Target Market Project
A Closer Look at:
Thums Up Cola
Coca Cola and the Indian Market
1. The Organization: A Brief History of Coca Cola in India
There are few brands that have the privilege of being a symbol of nationalism; Germany’s Krupp
Ironworks, England’s East India Trading Company, Finland’s Nokia. But there is one king of the international
castle, whose brand value is currently the highest in the world, an estimated 66.7 billion USD (1). Founded in
1892 (2), The Coca Cola Company stands as an enduring symbol for capitalism, globalization and America.
How did this one company come to and maintain such an elevated status? To put it simply: through
understanding the factors of globalization. This is perhaps most evident in India, where one may not necessarily
find the bright red logo and cursive spelling of America’s favorite soft drink, but rather, a humble gesture of
goodwill and manliness on a glass bottle of Thums Up Cola. By adapting to the sociocultural and competitive
climate of India, Coca Cola truly comprehends what it means to be a global company.
To understand how Coca Cola successfully penetrated the difficult to reach Indian market, one must
look back almost three quarters of a century to a world of global conflict and struggle. Coca Cola’s pledge
during the Second World War, that "every man in uniform gets a bottle of Coca-Cola for 5 cents, wherever he
is, and whatever it costs the Company." (2) This expanded the corporate empire to all corners of the globe. Even
General Eisenhower, the great logistician, sent a telegram in 1943 to request supplies for ten Coca Cola bottling
plants in Europe (4). Following the victory of the Allied Forces in 1945, the beverage was available in 120
countries all around the world, establishing a significant foothold in the international community.
Although there is little information as to how Coca Cola initially established dominance of the Indian
soft drink market, it can only be speculated that it was related to the independence from the British Raj in 1946,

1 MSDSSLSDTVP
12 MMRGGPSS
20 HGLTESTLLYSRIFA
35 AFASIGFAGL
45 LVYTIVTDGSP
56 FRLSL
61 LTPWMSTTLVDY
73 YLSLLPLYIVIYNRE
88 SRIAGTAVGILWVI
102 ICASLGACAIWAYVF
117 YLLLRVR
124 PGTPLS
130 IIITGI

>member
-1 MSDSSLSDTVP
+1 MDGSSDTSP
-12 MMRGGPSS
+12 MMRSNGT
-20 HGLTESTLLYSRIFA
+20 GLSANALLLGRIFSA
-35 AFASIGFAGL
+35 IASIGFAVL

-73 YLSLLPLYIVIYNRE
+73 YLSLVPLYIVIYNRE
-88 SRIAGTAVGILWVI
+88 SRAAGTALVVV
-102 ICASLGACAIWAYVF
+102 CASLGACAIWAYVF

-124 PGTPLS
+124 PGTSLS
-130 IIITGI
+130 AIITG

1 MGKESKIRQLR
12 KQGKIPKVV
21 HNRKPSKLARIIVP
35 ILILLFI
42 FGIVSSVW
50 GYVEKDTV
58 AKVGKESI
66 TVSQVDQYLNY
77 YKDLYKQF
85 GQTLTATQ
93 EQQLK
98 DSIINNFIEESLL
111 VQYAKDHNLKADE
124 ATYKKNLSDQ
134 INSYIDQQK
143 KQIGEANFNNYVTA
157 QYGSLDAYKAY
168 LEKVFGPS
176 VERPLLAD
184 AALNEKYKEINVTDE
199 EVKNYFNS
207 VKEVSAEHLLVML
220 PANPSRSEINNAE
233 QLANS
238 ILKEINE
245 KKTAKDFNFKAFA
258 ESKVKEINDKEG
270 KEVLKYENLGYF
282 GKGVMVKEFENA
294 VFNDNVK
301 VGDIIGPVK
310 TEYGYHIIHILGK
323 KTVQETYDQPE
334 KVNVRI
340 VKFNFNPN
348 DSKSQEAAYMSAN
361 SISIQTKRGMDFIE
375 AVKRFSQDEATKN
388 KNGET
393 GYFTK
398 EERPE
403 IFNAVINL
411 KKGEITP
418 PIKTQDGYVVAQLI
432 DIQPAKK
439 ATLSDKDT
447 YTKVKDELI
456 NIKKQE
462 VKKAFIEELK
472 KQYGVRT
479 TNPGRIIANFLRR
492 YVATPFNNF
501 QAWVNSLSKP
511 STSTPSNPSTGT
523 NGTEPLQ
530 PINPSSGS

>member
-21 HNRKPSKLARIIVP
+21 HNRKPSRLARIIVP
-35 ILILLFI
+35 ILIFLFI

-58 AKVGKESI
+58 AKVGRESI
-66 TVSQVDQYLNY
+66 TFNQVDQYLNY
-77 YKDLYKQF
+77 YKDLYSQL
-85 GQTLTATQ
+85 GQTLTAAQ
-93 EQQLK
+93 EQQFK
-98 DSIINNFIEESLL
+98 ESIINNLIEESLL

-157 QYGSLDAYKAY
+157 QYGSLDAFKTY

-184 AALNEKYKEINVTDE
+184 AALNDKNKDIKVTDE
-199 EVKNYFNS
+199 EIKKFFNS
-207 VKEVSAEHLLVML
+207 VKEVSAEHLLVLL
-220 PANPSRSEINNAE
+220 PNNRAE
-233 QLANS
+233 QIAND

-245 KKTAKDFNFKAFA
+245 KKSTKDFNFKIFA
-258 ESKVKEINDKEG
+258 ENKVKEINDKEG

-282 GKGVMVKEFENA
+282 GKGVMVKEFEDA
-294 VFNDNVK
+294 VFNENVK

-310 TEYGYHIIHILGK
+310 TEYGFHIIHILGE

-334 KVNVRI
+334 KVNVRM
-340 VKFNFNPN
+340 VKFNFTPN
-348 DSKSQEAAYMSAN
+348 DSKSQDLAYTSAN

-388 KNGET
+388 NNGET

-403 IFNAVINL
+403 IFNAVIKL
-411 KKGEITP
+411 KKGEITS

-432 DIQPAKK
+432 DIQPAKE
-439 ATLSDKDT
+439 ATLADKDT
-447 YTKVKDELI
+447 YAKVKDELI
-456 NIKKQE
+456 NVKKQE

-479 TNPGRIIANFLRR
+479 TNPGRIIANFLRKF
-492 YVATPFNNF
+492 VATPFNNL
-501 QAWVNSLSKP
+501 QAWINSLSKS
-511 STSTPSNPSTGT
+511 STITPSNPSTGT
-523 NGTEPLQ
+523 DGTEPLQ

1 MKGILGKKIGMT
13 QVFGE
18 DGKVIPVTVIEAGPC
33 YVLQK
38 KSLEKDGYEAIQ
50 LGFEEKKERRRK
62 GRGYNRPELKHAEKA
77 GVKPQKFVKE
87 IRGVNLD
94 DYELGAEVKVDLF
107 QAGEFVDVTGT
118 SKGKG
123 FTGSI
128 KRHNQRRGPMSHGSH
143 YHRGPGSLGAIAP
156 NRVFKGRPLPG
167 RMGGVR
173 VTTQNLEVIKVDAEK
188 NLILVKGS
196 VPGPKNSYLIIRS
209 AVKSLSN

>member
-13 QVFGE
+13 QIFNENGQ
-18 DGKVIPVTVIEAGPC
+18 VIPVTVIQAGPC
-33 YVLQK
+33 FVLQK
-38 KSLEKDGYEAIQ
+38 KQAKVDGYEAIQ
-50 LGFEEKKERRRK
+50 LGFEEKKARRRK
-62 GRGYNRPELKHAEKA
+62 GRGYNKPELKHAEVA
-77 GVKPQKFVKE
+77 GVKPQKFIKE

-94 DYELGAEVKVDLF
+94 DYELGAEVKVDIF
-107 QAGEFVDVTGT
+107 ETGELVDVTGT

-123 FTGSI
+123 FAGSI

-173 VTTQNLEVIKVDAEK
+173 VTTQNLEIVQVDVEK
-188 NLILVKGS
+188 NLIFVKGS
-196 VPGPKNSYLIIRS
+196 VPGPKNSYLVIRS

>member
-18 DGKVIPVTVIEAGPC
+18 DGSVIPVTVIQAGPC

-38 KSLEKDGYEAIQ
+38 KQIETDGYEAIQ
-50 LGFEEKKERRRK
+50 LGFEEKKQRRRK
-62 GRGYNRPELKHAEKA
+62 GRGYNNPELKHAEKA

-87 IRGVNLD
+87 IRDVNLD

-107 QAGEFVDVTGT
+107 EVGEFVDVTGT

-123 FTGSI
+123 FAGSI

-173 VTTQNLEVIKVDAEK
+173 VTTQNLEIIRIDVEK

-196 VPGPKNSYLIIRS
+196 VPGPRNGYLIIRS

a time when the nation would most likely have had to search for international investors. What is known,
however, is when Coca Cola was expelled from India. In 1977, the Janta party came into government office and
established the Foreign Exchange Regulation Act (FERA) (5). This would require Coca Cola to disclose the
beverage’s secret formula. As the formula is a trade secret, and not a patent, its disclosure would have had
tremendous negative consequences for the company in the long run. So, with tremendous foresight, Coca Cola
abandoned their Indian investments, and left the country.
In the sixteen years that Coca Cola would be absent from the Indian grocery stores and restaurants, the
invisible hand would conjure a plethora of cola companies to seize their share of the soft drink market. Brands
like Campa Cola, Double Seven, and “The most trusted brand in India”: Thums Up became almost instant hits
nationwide. Slowly but surely, Thums Up would become the leading soft drink in India, with its strong flavor
and positive logo reinforcing Indian sociocultural values.
The early nineties were a time of great economic change in the Indian cola market. More relaxed
legislation toward foreign investors allowed Coca Cola to re-enter India, but also let in Pepsi-Co, their leading
American competitor. What ensued was a bitter three way power struggle to quench the thirsts of the Indian
populace. Pepsi began an advertising campaign criticizing Coke (6). Coca Cola began their own campaign
criticizing Thums Up and Pepsi (5). Thums Up, however, began an advertising campaign very similar to the
Stroh’s beer commercial discussed in class, involving a man walking through the desert.
Utilizing the wisdom from past global endeavors and cash reserves earned through over one hundred
years of success, Coca Cola rethought their Indian strategy. In what may be the foresighted business move of
the twentieth century, Coca Cola purchased Thums Up for a pittance of 60 million USD, with the intention to
phase out the Thums Up product line altogether. Quickly realizing that, as they deleted the Thums Up product
line, Coca Cola was losing a significant overall market share to Pepsi, and a new tactic was needed to succeed.
Adapting to the strong pre-existing branding of Thums Up in Indian culture, the cola was re-positioned
to reflect its strong flavor and macho image (5). It began to phase out distribution of its flagship beverage, Coca
Cola Classic and utilizing the pre-established infrastructure of Thums Up’s bottling plants and distribution
channels, is running full steam ahead into India’s economic future.
2. The Target Market
Because Thums Up is a national brand specific mostly to India, Coca Cola is targeting Indians. This is
reflected very beautifully by their emphasis on Indian culture in its promotional efforts, such as the use of the